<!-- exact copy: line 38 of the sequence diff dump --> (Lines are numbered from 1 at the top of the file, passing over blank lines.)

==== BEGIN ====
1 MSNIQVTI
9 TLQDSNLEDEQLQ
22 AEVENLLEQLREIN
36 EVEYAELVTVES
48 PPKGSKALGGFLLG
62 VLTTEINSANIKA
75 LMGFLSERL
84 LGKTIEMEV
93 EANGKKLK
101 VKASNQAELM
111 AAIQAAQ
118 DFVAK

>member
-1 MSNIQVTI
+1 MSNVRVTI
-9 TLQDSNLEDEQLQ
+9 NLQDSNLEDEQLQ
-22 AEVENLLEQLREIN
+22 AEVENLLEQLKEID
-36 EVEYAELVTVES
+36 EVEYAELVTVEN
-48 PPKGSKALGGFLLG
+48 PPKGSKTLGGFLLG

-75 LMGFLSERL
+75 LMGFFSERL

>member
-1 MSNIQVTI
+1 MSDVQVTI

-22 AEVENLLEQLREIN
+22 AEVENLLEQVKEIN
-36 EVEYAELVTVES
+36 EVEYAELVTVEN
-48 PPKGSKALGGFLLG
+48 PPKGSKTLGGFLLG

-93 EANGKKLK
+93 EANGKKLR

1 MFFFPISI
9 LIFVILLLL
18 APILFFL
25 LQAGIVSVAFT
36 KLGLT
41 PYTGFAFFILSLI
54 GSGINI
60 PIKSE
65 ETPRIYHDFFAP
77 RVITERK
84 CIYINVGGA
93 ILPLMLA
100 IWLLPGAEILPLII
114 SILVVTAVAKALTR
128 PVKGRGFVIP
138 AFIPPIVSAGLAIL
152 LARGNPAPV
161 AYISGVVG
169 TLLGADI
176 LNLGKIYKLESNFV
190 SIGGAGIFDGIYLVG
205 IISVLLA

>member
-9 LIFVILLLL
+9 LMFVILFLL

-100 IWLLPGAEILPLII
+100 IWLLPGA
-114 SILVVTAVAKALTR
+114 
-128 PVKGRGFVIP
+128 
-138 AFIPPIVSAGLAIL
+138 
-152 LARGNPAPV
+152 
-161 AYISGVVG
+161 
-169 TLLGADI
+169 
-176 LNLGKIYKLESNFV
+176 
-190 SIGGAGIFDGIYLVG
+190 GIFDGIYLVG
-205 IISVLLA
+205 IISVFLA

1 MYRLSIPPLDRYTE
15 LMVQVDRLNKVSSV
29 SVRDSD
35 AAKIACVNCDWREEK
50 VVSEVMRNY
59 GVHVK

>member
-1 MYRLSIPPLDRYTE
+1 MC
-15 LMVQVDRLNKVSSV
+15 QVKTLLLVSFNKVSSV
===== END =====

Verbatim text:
9 LIFVILLLL